In 2007, Joseph Nacchio, former CEO of Qwest Communications, was convicted on 19 counts of insider trading and, in addition to receiving a 70-month prison sentence, was forced to forfeit over $44 million of ill-gotten gains. Of course, Nacchio had already paid income taxes on that $44 million back in 2001, so in 2007, he filed for an $18 million tax refund.
Did he get it? In short – no. But several interesting issues did come up as the case made its way through the system. His lawyers tried to argue that his payment was considered restitution and not a forfeiture, which is barred as deductible under §162(f). And although he was convicted of insider trading, he never admitted guilt or took the stand at trial, so they tried to claim he was unaware of his ill-gotten gains, which would allow a deduction under §1341.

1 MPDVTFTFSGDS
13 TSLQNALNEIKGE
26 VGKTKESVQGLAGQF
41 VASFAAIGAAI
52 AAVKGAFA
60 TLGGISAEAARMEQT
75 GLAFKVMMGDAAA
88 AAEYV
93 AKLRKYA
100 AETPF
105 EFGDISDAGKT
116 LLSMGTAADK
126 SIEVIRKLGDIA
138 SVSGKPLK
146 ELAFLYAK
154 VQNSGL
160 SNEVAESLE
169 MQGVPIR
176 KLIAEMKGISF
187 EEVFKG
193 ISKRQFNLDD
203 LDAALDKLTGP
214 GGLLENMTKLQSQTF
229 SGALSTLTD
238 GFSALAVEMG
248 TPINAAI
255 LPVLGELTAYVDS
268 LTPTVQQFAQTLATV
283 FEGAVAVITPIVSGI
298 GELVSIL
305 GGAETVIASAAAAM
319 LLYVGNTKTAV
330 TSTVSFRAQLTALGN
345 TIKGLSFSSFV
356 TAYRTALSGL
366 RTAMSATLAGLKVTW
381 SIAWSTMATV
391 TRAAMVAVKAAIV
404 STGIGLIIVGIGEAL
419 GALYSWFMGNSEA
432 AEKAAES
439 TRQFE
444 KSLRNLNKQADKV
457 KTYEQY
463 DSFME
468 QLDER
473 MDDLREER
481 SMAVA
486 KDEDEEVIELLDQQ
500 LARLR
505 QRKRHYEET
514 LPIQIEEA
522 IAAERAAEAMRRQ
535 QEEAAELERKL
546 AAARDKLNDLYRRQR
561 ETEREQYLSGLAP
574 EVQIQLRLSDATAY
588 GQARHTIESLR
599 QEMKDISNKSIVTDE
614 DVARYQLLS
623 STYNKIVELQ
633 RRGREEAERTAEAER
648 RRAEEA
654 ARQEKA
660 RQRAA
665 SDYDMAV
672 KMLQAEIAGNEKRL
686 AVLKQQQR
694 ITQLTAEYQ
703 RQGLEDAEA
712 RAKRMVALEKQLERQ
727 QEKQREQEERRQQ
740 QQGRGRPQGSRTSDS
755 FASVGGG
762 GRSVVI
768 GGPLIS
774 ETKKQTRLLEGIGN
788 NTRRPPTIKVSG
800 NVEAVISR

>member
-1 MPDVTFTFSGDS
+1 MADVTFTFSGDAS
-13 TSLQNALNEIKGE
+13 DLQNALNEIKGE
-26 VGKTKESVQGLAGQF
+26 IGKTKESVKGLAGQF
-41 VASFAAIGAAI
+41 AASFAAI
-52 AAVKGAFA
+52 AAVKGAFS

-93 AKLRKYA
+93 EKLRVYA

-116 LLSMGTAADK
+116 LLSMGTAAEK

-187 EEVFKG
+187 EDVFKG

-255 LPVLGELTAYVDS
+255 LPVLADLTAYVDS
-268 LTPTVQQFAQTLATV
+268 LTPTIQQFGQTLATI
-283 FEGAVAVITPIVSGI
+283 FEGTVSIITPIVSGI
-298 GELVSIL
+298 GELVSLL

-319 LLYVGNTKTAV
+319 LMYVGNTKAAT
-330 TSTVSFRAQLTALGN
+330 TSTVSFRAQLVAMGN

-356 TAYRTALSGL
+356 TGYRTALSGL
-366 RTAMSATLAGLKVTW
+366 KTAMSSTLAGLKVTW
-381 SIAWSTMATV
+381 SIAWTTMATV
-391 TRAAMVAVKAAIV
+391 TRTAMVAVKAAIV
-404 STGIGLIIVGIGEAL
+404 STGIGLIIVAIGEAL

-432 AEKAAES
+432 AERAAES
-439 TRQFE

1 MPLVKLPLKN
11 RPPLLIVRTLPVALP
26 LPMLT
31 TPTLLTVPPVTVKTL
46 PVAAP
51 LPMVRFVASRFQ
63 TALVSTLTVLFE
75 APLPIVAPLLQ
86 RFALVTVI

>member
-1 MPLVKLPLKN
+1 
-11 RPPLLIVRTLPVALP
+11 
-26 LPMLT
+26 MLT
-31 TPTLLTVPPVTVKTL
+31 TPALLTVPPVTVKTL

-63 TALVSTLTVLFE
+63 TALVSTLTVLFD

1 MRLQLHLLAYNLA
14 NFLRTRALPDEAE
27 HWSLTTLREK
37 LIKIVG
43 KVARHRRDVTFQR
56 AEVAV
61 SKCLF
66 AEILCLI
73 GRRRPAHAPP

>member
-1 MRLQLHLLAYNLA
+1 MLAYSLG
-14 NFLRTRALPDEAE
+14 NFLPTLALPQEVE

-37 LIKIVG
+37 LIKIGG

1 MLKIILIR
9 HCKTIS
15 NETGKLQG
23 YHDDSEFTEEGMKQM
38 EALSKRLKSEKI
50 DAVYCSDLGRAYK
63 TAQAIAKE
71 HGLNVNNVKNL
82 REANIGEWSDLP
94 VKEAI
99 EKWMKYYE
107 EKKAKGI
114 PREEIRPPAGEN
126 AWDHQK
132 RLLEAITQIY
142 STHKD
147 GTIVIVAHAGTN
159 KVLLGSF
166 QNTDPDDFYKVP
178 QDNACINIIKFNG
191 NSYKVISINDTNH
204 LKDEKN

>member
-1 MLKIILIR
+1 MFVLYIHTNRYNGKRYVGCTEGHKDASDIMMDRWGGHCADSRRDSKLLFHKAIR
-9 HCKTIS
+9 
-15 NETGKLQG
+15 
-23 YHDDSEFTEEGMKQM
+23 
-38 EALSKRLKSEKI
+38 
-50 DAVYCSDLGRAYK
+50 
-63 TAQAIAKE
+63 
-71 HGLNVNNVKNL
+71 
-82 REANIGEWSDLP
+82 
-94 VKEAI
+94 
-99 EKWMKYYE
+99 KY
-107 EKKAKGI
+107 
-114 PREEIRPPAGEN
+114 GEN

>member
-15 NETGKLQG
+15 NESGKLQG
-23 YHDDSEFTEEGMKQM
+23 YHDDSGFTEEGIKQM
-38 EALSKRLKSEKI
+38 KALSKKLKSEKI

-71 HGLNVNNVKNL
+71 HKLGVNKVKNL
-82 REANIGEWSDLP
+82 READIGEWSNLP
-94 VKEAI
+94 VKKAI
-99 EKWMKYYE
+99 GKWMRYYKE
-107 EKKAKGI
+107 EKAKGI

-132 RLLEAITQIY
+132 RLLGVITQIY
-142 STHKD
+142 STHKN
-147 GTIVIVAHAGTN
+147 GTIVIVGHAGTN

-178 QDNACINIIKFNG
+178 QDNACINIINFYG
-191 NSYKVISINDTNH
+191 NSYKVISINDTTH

In the end, the Court of Appeals essentially admitted that enforcing forfeiture with after-tax money is a double slap in the face, but as a matter of public policy, they were ok with it.